The weather is always changing. The climate is the cumulation of the weather. To sail an old, plastic 31 footer through the top end of the Northwest Passage would have seemed inconceivable within my own lifetime. Now it has been done. Something is changing. Whether it represents whether something is amiss or whether we have a large or small part in it is still not fully understood. I have even heard that without the Industrial Revolution, the timing of various orbital cycles might have seen by this point the start of a fresh Ice Age, but even those take centuries to boot up.

Frankly, I suspect that our numbers will kill us collectively before the climate does. Insects moving north and south with drought in food producing areas, and habitat decline on the coasts may revive old diseases or invent new ones. History is replete with examples where humans, even rich, savvy ones, have been quite easily killed off by the most common of climatic events. A less-populated Earth would buy more time, I think, to try and figure out exactly what is happening, our part in it, and whether we have any options in the matter.

The most fascinating part of this latest Nortwest Passage is that they went in a fibreglass boat and not a steel one. That to me says more about the conditions they encountered...and anticipated encountering... then multiple shots of them tanning at 70 degrees north to the sound of melting ice pans, like it was some kind of fortuitous miracle of surprising warmth.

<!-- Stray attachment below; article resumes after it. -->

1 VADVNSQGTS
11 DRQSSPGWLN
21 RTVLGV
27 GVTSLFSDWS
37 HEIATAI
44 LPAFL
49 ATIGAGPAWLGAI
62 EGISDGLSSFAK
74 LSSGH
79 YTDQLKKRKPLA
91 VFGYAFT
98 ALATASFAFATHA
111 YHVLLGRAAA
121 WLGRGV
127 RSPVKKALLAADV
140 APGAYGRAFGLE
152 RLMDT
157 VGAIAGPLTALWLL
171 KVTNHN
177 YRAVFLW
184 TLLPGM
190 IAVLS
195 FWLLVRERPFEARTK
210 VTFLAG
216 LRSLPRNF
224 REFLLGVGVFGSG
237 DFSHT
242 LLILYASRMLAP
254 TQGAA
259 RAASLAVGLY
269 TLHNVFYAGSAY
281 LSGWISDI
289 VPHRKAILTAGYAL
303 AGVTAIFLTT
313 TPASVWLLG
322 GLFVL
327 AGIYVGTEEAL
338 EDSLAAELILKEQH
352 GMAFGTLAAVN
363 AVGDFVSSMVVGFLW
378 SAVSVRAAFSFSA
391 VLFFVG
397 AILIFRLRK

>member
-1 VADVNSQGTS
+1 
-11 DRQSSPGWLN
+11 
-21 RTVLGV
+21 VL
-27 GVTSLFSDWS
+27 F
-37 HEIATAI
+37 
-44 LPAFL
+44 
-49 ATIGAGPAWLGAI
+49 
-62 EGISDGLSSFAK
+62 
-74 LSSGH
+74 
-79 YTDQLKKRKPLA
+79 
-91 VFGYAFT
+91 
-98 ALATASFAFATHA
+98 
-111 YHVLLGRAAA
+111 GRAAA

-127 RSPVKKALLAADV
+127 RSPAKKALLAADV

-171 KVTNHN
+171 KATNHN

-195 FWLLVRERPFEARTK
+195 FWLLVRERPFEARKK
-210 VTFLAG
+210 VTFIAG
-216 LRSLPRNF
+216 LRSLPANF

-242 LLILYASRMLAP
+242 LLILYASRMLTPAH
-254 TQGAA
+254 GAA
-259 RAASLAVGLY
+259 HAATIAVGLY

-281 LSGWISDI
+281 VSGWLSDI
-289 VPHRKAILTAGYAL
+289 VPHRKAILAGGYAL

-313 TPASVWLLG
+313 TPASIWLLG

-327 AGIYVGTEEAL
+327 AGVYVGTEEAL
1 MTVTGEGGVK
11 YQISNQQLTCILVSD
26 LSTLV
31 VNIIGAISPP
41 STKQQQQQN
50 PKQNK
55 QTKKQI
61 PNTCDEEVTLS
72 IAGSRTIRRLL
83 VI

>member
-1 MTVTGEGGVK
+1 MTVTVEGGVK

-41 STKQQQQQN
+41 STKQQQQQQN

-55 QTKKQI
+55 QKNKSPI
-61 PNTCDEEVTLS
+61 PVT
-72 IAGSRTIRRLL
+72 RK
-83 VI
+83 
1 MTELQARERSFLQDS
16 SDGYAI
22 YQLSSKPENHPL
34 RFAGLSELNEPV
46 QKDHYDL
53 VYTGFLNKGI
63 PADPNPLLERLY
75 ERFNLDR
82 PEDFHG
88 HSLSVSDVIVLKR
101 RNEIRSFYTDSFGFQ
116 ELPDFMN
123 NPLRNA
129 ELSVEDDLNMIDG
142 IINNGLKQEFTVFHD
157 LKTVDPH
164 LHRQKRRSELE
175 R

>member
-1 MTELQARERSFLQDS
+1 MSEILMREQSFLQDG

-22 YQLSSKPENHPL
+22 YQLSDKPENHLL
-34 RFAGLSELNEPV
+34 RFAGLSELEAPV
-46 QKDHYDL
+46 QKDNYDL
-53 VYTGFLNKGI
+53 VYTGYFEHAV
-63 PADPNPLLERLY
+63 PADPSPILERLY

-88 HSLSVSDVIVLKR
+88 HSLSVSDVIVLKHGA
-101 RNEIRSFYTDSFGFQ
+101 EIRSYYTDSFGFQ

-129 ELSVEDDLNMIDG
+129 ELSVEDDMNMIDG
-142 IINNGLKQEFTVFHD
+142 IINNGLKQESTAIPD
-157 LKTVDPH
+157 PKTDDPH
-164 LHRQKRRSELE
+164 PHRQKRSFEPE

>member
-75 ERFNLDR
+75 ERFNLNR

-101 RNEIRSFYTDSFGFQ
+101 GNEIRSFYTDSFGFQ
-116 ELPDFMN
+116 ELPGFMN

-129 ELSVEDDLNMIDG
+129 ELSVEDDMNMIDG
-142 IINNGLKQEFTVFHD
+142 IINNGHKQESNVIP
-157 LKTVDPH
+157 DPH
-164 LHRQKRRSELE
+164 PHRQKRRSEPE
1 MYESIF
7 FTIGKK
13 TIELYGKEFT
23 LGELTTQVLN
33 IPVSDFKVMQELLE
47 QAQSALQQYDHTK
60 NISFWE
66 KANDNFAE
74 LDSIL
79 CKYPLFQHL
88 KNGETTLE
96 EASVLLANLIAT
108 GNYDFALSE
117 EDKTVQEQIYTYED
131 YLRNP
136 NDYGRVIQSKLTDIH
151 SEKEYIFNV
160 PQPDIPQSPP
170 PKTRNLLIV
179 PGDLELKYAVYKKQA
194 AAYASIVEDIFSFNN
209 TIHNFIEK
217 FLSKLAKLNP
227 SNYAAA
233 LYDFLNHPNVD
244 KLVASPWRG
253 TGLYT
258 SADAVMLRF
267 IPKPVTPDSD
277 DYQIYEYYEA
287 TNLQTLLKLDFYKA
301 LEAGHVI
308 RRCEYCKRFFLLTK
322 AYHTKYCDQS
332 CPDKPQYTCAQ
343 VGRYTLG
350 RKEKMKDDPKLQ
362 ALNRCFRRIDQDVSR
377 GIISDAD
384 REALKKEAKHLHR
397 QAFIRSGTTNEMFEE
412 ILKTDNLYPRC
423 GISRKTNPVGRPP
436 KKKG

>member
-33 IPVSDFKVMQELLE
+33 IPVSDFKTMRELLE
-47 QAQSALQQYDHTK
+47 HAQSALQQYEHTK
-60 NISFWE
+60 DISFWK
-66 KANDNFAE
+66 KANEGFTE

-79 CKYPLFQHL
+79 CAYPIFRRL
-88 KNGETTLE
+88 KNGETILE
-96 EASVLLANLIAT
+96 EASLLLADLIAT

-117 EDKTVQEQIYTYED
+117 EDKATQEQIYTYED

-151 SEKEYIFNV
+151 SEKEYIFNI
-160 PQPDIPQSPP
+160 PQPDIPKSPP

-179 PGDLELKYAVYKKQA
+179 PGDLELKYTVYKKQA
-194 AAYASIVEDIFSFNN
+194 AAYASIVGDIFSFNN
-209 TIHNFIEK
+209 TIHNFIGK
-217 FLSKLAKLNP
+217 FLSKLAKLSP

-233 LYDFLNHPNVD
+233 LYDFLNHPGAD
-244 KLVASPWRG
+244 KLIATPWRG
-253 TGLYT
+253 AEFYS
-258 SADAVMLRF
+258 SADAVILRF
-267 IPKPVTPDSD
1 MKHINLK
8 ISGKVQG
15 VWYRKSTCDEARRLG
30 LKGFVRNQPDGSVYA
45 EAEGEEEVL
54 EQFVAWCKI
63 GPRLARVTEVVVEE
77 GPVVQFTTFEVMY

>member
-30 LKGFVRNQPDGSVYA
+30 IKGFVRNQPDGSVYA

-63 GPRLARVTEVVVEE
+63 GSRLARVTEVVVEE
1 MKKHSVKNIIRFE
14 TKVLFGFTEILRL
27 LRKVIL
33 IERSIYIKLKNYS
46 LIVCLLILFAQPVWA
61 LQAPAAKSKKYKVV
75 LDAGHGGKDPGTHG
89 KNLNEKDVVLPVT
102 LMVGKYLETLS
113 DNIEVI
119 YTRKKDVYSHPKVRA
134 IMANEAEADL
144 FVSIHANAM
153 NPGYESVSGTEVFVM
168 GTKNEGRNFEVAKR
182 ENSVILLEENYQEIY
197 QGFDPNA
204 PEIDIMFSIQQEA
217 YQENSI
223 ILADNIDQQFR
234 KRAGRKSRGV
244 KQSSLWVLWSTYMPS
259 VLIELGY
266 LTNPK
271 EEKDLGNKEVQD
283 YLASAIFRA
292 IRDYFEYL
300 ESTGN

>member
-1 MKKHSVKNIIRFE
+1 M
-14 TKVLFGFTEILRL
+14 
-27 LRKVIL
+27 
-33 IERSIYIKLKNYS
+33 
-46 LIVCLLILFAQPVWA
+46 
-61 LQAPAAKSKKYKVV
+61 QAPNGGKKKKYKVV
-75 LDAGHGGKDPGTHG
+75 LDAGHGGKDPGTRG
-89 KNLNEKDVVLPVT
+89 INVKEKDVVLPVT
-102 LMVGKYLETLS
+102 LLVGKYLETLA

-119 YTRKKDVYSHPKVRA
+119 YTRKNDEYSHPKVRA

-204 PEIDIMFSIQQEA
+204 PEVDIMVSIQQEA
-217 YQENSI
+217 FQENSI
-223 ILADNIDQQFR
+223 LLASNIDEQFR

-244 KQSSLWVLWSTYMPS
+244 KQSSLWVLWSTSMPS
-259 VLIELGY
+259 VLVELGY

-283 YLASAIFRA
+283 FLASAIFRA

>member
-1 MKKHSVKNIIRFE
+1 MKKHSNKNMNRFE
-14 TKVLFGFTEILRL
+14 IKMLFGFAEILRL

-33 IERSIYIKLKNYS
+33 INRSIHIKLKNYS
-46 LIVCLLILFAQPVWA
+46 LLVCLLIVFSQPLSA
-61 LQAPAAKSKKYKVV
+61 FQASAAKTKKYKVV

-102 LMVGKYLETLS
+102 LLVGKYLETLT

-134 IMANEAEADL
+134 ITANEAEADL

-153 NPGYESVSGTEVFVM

These guys did it in the '80s a lot farther south and it was no picnic. Before them: Hudson.
If you can find this, it's a very good read, and I have been on this boat and knew the voyagers

Even though with only minimal changes in our refitting plans, I could equip Alchemy for high-altitude work, I'm not sure if I want to be part of that problem. I'm not sure I'm part of the solution, however, by not transiting the Northwest Passage, even if it is now, unlike in the time of Franklin, less an impossible dream.

Lastly, this post is an excuse to play one of my favourite Canadian songs.


John NYC said...

Fascinating stories.

Are you planning to go up there?

Your boat is definitely up to it, you'll break into icebergs like mere marshmallows. Well, the smaller ones at least.

Not so sure about fiberglass boats unless they are reinforced.

Rhys said...

John, it's possible we will take a northernly route into the Atlantic early enough in the year to encounter the odd chunk of drink cooler, but I would think that going to Greenland, Svalbard or into the NWP is for a subsequent trip than the one currently under consideration.

One problem is that the winds under the Polar High are fickle and frequently not around/in the right direction. It's therefore critical to bring enough fuel to keep the boat warm and moving. That's a lot of fuel, even for us.

But you are correct in that our boat is better equipped than most for it. I think I would prefer Cape Horn first, however, because it's closer to the tropics at either end!

Unknown said...

Nicely written, enjoyed this post. And by the way thanks for an informative post last year I believe. I planned a trip to the Sea of Abaco aboard my 23' Compac using ideas you posted. Not the NW Passage but challenging for us and wonderful in alot of way. Rob

Rhys said...

Thanks for commenting. I'm not sure what ideas you mean, as I've never been to the wife's been to Eleuthera to do a delivery back to the States, but regardless, it sounds like a beautiful cruising ground and also sounds very appropriate for a Compac 23, which I assume draws four feet or less.